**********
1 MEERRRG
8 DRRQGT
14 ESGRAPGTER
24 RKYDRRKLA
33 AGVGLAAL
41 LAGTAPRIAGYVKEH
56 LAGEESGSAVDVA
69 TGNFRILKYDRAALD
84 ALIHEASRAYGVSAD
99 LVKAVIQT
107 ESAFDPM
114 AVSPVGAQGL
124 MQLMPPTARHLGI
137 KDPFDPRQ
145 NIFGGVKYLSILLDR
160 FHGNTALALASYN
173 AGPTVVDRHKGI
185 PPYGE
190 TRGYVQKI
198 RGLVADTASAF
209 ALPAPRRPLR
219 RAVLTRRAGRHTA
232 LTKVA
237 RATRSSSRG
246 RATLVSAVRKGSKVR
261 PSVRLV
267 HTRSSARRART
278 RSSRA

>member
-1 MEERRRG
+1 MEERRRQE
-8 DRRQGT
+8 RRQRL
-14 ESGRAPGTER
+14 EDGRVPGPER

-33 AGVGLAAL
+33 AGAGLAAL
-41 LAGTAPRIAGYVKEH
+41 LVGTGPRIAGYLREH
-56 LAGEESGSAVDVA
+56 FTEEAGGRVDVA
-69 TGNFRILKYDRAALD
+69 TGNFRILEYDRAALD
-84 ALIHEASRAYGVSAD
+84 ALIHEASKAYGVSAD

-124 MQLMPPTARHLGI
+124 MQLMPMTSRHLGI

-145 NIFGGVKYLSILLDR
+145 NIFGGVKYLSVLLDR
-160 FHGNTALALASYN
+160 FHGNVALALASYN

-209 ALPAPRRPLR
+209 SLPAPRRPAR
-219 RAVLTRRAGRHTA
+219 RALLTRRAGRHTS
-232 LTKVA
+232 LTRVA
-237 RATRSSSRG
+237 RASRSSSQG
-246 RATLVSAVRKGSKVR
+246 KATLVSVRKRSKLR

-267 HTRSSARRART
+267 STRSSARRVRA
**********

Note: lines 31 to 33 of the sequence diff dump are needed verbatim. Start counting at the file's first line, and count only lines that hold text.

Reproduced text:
+1 MEERRRQE
-8 DRRQGT
+8 RRQRL